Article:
May 15, 2014 3 Comments
With just three hustings on offer this year, what were the chances of a clash? Chalkwell and Westborough both had theirs on Wednesday evening – I plumped for Chalkwell.
Unlike the Shoeburyness shambles of two night’s previously, all five candidates were present, allowing for the possibility of a decent debate and a chance to see what all the contenders were like. In the end there were no real fireworks and the affair was pretty sedate. The liveliest it got was when the subject turned to education.
All spoke for about five minutes about themselves. I do not understand why the Conservative candidate felt obliged to read out something rather than just speak off the cuff like the others did. I do not expect councillors to be great orators (although some are very good) but the simplest subject to speak about is yourself, and if you cannot manage this comfortably then it can only go downhill from there on in – and for Nigel Folkard it did. His obvious experience (he was a councillor up to 2012) was not on show.
Labour’s Lars Davidsson’s softly spoken Swedish lilt is full of quiet humour and understated intelligence. He was not afraid to challenge Southend’s ruling administration, nor make the case for social awareness and inclusion. His point that success cannot be measured by fiscal number-crunching alone, and that outcomes should also be measured was well made.
Colin Davis came across reasonably well too. He rather let himself down when he claimed the Liberal Democrats had saved Westcliff Library. He tried valiantly not to give the impression that he was just making up the numbers. I expect he will struggle to get many votes next week, but I would say he was about the third best act on show last night.
UKIP’s Leonard Stanley began well. His five minutes on himself came across quite well, but he rather let himself down when it came to answering questions. On too many occasions he either agreed with previous speakers or did not know – I cannot recall a single occasion when he had a unique thought. I may be doing him a disservice – I did not record the event – but that was the impression I was left with. He was fighting it out with the Tory for the wooden spoon as regards to last night’s performance – which may be in contrast to their showing at the ballot box.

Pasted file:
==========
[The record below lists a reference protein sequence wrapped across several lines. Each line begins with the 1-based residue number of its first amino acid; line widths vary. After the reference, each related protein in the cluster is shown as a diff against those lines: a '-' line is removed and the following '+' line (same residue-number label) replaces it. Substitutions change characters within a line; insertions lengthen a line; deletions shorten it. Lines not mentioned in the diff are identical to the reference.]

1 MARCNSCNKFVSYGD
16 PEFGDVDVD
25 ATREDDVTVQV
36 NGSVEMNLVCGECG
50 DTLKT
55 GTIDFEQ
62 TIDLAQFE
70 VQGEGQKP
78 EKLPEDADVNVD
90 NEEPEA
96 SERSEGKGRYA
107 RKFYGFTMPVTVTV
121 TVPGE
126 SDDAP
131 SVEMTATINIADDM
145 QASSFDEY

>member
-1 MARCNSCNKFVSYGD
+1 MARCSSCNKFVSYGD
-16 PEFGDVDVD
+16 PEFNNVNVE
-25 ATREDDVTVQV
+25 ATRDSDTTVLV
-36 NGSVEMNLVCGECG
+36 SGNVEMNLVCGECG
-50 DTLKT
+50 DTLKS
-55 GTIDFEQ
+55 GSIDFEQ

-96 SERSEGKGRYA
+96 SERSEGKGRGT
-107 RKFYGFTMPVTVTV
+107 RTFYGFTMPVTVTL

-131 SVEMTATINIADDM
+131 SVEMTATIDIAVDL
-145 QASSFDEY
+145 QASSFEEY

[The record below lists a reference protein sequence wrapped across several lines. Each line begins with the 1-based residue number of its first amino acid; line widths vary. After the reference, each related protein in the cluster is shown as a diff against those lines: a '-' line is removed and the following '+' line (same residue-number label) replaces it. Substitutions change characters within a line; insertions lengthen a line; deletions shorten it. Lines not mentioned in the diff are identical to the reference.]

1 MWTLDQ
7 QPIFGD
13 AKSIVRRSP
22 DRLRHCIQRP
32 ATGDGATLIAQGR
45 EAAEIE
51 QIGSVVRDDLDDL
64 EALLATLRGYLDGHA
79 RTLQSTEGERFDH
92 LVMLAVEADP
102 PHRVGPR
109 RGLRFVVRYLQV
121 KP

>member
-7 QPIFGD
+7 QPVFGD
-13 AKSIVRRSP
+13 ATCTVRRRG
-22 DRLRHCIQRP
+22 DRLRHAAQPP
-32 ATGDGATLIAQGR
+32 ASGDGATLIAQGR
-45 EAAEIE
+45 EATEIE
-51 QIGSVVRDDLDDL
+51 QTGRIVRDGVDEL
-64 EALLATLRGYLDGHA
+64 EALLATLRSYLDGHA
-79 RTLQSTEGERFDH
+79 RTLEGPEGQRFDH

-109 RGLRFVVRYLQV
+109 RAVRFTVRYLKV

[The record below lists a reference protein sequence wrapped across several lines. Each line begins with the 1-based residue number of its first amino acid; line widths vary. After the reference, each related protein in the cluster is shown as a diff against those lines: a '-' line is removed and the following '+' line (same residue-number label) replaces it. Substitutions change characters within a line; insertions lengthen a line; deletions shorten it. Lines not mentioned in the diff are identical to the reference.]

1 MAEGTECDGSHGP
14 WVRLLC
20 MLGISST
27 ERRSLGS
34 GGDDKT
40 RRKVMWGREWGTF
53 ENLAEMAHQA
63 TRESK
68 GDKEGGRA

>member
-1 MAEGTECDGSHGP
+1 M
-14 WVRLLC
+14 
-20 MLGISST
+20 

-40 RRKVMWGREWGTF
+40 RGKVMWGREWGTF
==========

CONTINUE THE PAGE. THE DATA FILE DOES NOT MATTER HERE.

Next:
I am not one to praise any Independent candidate, but I have to admit that Lucy Courtenay came across well. She is articulate and was quite comfortable answering questions. I am no fan of the Independents – especially as those in Southend claim to against party politics yet behave just like a party. Lucy claims she is not part of the Independent Group – if she is elected we shall see whether she opts to be non-aligned or not.
The questions to the candidates broadly covered parking, cycling, drug taking and drinking along the London Road, reduced A level lessons at Southend grammar schools, looking after vulnerable people, and the Cabinet system. On that last subject only the Conservative candidate wanted to maintain the status quo; the others wanted a return to the Committee system. It does appear that this issue is highly significant for a number of candidates, which I find peculiar. Can it be that the mechanics of how the Council takes decisions is really more important than the decisions themselves?